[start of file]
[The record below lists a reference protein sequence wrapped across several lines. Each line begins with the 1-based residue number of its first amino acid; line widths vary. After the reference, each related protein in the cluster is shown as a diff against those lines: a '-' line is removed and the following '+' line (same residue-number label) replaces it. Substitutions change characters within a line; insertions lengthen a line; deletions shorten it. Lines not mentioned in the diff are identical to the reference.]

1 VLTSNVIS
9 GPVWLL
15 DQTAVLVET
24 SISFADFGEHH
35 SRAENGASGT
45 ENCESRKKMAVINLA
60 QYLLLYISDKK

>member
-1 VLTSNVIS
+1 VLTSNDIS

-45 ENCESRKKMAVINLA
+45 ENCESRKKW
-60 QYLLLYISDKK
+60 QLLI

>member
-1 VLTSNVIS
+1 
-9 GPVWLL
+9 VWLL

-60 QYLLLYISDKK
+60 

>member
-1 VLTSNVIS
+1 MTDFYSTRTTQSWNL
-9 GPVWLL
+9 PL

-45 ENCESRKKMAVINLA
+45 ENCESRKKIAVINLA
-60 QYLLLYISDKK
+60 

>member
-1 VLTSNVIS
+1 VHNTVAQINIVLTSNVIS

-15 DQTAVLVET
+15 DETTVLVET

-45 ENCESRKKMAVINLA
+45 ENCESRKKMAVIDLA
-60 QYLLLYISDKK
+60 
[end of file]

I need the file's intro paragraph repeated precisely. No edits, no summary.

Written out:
[The record below lists a reference protein sequence wrapped across several lines. Each line begins with the 1-based residue number of its first amino acid; line widths vary. After the reference, each related protein in the cluster is shown as a diff against those lines: a '-' line is removed and the following '+' line (same residue-number label) replaces it. Substitutions change characters within a line; insertions lengthen a line; deletions shorten it. Lines not mentioned in the diff are identical to the reference.]